This year has been quite a wild ride for people, governments, companies, and the stock market.
Tech stocks as a whole have experienced a strong tailwind amid the pandemic, as consumers had to rely on technological devices and platforms to work, study, and entertain themselves.
In this context, some of the hottest private companies in the tech realm have decided to put their equity out on the open market to take advantage of the current favorable environment.
That said, despite all the hype and media coverage that some of them have received, not all of these initial public offerings (IPO) have done well since they were launched and, in the following article, business consultant Jasdeep Singh takes a closer look at the performance of three of the most interesting startup stocks released this year.
Lemonade is part of the growing ‘insurtech’ industry, which aims to disrupt the highly-traditional insurance business in a way that benefits consumers.
This firm offers customers homeowners, renters, and pet insurance in the United States with monthly rates starting at $5. The company offers prospective clients the possibility of getting insured in 90 seconds and getting any future claims paid in a matter of minutes.
The company’s shares were launched on July 2 at an initial price of $29 per share while the stock soared to as much as $69.41 during the first day of trading.
However, since its inception, the performance of Lemonade shares started to decline, with the stock dropping to the mid 40s until its last earnings call on 12 November, which propelled the stock to an intraday all-time high of nearly $112 per share.
To date, if you bought LMND shares at the July 2 closing price of $69.41 you would have earned a 157% return on your investment.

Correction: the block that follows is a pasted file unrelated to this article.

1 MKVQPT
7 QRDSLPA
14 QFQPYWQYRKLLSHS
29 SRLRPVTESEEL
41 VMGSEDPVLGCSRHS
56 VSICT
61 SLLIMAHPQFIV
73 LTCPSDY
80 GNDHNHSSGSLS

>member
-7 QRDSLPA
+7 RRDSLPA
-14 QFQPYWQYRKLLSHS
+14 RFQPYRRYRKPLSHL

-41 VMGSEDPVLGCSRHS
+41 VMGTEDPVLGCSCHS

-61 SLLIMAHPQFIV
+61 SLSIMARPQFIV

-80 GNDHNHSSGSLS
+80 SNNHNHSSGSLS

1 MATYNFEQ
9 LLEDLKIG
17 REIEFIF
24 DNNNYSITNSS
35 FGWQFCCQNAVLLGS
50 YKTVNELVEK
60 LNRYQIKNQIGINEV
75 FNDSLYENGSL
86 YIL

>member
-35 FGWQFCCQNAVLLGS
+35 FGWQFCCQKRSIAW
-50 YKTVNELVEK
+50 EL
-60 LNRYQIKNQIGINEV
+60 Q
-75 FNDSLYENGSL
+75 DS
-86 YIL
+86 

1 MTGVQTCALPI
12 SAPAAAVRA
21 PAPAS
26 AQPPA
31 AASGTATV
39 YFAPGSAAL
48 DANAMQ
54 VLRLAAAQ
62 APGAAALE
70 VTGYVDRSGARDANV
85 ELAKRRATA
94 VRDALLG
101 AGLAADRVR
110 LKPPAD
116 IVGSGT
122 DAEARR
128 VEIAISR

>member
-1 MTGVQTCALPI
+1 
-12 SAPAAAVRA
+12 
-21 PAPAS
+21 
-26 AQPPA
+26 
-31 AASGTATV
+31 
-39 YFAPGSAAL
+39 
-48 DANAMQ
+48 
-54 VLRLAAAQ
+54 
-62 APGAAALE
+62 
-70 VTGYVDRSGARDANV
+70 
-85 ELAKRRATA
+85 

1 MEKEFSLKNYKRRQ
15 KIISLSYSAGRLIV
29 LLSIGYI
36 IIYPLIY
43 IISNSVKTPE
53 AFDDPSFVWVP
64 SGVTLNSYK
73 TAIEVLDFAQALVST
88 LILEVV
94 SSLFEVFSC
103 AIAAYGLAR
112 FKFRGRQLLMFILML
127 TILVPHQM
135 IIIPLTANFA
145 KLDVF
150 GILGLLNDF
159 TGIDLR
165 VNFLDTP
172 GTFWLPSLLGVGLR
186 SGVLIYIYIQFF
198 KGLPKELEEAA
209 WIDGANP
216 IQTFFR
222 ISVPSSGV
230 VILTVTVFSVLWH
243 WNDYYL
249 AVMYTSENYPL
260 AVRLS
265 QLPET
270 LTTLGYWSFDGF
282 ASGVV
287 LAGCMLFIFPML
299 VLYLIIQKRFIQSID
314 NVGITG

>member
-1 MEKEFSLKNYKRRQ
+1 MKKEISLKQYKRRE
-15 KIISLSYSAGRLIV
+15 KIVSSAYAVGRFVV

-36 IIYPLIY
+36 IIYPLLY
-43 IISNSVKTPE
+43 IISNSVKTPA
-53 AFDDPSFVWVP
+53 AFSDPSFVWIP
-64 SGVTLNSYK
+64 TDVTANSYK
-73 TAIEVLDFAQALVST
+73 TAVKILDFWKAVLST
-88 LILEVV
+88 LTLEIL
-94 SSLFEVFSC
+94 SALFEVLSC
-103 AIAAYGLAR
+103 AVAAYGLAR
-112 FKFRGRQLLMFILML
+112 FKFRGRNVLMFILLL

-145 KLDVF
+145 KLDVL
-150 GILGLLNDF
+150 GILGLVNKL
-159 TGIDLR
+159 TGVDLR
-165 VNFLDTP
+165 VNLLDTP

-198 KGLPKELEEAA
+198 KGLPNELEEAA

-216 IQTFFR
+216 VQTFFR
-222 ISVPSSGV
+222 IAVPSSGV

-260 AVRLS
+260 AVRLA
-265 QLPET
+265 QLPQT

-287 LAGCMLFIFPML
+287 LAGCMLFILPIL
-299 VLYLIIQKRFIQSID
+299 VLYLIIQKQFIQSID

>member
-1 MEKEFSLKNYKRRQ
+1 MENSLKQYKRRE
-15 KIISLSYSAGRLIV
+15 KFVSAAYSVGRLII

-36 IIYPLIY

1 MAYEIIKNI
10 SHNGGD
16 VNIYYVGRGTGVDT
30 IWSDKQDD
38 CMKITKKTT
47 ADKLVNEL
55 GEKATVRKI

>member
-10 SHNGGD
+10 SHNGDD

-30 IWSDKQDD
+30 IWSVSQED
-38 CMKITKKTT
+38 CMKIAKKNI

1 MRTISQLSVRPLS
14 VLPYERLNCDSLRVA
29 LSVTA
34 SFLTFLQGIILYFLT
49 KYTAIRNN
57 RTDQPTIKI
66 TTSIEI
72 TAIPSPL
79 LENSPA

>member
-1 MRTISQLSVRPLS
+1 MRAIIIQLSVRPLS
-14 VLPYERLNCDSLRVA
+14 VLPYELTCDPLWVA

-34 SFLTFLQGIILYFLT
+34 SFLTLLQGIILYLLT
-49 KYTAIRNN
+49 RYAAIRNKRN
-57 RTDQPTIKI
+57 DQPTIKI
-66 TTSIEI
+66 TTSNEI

Vroom Inc (VRM)
Online used vehicle marketplace Vroom was also one of the hottest IPOs launched this year. The company offers an easy-going business model to relieve consumers from the trouble of having to visit a used car dealership. This platform has disrupted the entire industry while attracting significant interest from investors who see Vroom’s way of doing things as the future of the used car market.
Vroom charges a fixed price for the cars it sells, extends a limited 90-day/6,000-mile warranty, and has multiple financing opportunities. The stock was launched in the open market on June 9 with an initial price of $22 per share but investors were so eager to get involved that they ended up pushing the price to a first-day closing of $47.90.
The stock went on to move even higher in the months following its IPO, reaching a peak at $73.85 on 01 September to then decline sharply to the low 30s after the company sold 10.8 million additional common shares.
Since its inception, Vroom shares have delivered a 12.9% loss for those who bought the stock at its first-day closing price.
Finally, Singh highlights the e-commerce platform BigCommerce, which was also among the most attractive IPOs in town in 2020.
It seems that its CEO’s decision to turn down a seemingly handsome offer from accounting software giant Intuit – which offered to buy the firm for $1.5 billion – turned out to be a great decision. The company’s shares soared to as much as $72 per share during their first day of trading – exactly three times higher than their $24 listing price.
BigCommerce, which offers a portal through which vendors can build e-commerce websites that come with multiple marketing, analytics, and SEO capabilities, is a strong rival to the best-known e-commerce platform, Shopify. BigCommerce has now become a $5 billion company based on its latest closing price.
The price of its shares soared strongly a few weeks after the IPO, moving from that $72 first-day closing to as much as $160 during the intraday activity of August 27. However, since then, shares have plunged back to the $70 level, virtually erasing all of the gains for those who bought during the first day of trading.
Even though tech stocks have been ‘hot’ this year, IPOs remain a risky bet. The fundamentals underlying their businesses and overall performance are many times still fragile and run into challenges as they try to scale up and face increased competition.
This year, although there have been quite a few winners, there were also some underperformers. That said, the definite champions of this latest wave of public offerings have been the financial institutions that have underwritten the deals. These institutions have made large profits by disposing of any shares immediately after the IPO shares were released.